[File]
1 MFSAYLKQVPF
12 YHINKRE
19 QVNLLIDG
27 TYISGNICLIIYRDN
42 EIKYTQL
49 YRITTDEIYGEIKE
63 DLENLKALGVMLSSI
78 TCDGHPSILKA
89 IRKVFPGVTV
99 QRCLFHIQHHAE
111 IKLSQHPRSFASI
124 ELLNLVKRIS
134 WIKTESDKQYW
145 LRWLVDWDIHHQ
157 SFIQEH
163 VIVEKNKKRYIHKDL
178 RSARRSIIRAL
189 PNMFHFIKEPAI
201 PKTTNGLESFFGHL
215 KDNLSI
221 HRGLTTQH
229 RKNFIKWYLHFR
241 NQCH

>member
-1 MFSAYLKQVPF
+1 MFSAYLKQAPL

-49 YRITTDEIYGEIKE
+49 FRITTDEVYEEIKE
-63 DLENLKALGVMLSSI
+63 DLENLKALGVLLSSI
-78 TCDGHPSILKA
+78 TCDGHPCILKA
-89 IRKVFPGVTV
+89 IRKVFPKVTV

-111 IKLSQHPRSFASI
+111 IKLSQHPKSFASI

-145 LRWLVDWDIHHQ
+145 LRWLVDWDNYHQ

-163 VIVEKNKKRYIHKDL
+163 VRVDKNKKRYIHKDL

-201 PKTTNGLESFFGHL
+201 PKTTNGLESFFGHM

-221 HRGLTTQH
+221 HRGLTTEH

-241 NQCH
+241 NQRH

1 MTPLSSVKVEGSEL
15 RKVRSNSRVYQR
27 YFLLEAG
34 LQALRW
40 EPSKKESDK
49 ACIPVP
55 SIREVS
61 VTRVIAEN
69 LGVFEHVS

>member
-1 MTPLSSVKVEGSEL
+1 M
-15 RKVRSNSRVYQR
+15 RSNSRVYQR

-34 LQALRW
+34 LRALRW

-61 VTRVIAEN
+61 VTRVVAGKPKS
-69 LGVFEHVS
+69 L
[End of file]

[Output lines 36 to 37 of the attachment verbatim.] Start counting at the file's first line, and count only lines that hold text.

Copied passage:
+111 IKLSQHPKSFASI

-145 LRWLVDWDIHHQ